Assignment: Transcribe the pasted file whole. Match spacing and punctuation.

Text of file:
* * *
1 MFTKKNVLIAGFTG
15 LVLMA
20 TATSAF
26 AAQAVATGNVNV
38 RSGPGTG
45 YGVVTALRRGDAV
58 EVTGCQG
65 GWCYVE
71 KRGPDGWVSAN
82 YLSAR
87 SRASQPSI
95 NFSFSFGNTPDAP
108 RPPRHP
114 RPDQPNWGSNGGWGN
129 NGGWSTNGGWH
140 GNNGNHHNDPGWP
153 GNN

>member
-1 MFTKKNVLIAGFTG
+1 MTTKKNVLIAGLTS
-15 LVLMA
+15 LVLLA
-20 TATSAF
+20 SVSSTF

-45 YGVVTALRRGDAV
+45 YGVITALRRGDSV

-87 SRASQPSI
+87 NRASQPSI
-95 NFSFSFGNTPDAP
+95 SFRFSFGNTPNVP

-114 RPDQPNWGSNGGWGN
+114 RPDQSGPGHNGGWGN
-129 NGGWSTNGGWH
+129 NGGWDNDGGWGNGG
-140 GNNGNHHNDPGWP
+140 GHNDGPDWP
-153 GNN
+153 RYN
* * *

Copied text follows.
1 MFTKKNVLIAGFTG
15 LVLMA
20 TATSAF
26 AAQAVATGNVNV
38 RSGPGTG
45 YGVVTALRRGDAV
58 EVTGCQG
65 GWCYVE
71 KRGPDGWVSAN
82 YLSAR
87 SRASQPSI
95 NFSFSFGNTPDAP
108 RPPRHP
114 RPDQPNWGSNGGWGN
129 NGGWSTNGGWH
140 GNNGNHHNDPGWP
153 GNN

>member
-1 MFTKKNVLIAGFTG
+1 MTTKKNVLIAGLTS
-15 LVLMA
+15 LVLLA
-20 TATSAF
+20 SVSSTF

-45 YGVVTALRRGDAV
+45 YGVITALRRGDSV

-87 SRASQPSI
+87 NRASQPSI
-95 NFSFSFGNTPDAP
+95 SFRFSFGNTPNVP

-114 RPDQPNWGSNGGWGN
+114 RPDQSGPGHNGGWGN
-129 NGGWSTNGGWH
+129 NGGWDNDGGWGNGG
-140 GNNGNHHNDPGWP
+140 GHNDGPDWP
-153 GNN
+153 RYN